A few weeks later, I found a note slipped under my door. It read, “Hi, We just moved in next door and noticed the plant on your balcony wasn’t doing so well. We’d be happy to take care of it for you. We have plenty of other plants so it will have company and we’re right next door so you can visit it any time you like.”
“Oh, fantastic,” I thought. “Nosy neighbours.” But I wasn’t too worried. This was New York and actually encountering one’s neighbours was unlikely.
The next evening, however, I stepped out onto my balcony and there were the new neighbours, a smiling couple in their 70s, sipping cocktails on theirs. Our balconies were just a couple of feet apart and, after exchanging introductions, 28 storeys above Manhattan, I handed over the plant and they handed me a margarita.
Up until then, I’d never been a big fan of the margarita — always having associated it with woo-hooing revelers in cheesy Mexican restaurants — but this was one magnificent concoction. Mouth-wateringly frosty, it had a cheeky, tart bite with just the perfect amount of lip-smacking sweetness and a lethally intoxicating finish. And so, with that first sip, as we watched the sun set into the Hudson River, an unlikely friendship, that has now spanned nearly 15 years, was born.
Ethelyn and Dan were the leading warehouse auctioneers in the metro New York area. When tenants defaulted on their payments or simply disappeared, storage companies contracted them to auction off the contents of the units, which could turn out to be anything from decomposed junk to priceless works of art.
The sedate, retired lives most of their contemporaries were leading would have been inconceivable to them. They both worked full days and, every evening, precisely at 5pm, Dan would throw open his bar, plug in his blender and declare “cocktail hour” commenced. The singular appellation was misleading because the “hour” would often extend into several times that. This ritual would also change with the seasons. In the warmer months, it was margaritas on the balcony. During the colder months, they’d switch to old fashioneds, indoors. It was a thoroughly civilised routine that, being their immediate neighbour, I benefited greatly from. Many an evening, margarita glasses migrated over from their balcony to mine, full and made the trip back, empty. I once made the mistake of asking for water between drinks and was met with incredulous looks. “Water? Fish swim in that!” they mocked, before thrusting another margarita into my hands.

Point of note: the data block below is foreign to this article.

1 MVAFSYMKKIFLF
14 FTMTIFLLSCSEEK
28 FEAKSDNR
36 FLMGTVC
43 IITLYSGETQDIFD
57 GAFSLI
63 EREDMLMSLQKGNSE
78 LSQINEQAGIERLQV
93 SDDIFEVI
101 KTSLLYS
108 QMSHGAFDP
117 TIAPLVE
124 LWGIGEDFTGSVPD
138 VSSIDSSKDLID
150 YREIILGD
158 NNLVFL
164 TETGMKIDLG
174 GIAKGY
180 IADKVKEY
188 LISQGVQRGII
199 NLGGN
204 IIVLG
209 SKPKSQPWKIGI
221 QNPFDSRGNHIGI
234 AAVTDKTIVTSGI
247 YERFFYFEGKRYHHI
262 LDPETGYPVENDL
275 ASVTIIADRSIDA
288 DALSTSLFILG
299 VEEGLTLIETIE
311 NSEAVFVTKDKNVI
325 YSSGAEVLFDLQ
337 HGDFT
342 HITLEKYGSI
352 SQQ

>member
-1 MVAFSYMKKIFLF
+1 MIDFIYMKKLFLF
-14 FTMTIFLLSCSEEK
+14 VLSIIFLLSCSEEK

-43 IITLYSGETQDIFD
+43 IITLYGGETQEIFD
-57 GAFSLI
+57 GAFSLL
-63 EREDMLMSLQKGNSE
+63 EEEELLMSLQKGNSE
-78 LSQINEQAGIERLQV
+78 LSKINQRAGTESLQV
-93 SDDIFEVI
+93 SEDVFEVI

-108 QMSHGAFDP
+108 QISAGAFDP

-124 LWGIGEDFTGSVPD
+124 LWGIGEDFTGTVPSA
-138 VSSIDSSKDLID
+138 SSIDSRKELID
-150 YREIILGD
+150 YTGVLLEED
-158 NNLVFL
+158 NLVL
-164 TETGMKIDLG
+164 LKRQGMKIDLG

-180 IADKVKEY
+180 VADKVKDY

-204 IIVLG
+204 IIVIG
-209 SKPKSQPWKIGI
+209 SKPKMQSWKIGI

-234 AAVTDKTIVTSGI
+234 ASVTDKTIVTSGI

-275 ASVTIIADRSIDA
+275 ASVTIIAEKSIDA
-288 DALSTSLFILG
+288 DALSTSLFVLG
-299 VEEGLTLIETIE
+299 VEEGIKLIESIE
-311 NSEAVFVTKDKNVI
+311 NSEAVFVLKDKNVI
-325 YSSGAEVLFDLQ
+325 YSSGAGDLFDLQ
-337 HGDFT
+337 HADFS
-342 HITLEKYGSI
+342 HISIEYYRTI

Dan, a World War II veteran, had other cocktails in his repertoire, too — his martinis, in particular, were superb — but his margaritas were the undisputed star of the show. They seemed infused with the very zest and ebullience that he and Ethelyn themselves, radiated. In a city where people can go a lifetime without ever knowing their neighbour’s first name, they turned our floor into one big family. They got to know everyone, introduced everyone to everyone else and, when they weren’t hosting parties and plying us all with cocktails at their home, they were off watching Broadway shows, exploring the area, trying out new restaurants or taking cruises around the world. A familiar sight on our street was Ethelyn marching briskly in her high heels with Dan on his motorized scooter (which Ethelyn dubbed ‘The Popemobile’) trying to keep up.
I eventually moved out of the building and they moved up a few floors into a larger apartment but my plant continued to thrive on their balcony and we stayed in constant touch.
A few years ago, I got news that Dan had unexpectedly passed away. I called Ethelyn immediately and the first thing she said was, “Rahul! Don’t worry, he left me the margarita recipe!”
And with it, she has carried on Dan’s legacy. She still runs their business and still makes his margaritas. When I’m in New York, cocktail hour at Ethelyn’s is always a non-negotiable part of my schedule.
I’ve often wondered what went into their heavenly potion but I’d never actually asked, presuming that it was, perhaps, a proprietary family secret they might not want to divulge. But, when I told Ethelyn I was writing this piece, she was more than willing to share the recipe.
Since I’d never tasted another margarita quite as delicious, I was expecting a complex formula with at least one surprise secret ingredient and I was amazed when I saw how simple it actually was. Still, it doesn’t taste quite the same when I make it myself. Without the subtle finessing at the hands of a seasoned mixologist, it’s all too clear that the secret is not just how it’s made but who is making it.
So, here it is. Give it your best shot. I intend to keep practising.
• 3 jiggers tequila
• 2 jiggers triple sec or Cointreau
• 1 jigger lime juice
• A few cubes of ice
• A few drops of a cocktail foamer (optional)
Mix in a blender
Serve on the rocks in a traditional margarita glass and garnish with a wedge of lime or pineapple.
(If you like, you can salt the rim of the glass by rubbing it with lime and then inverting it into a dish of coarse salt before pouring in the margarita.)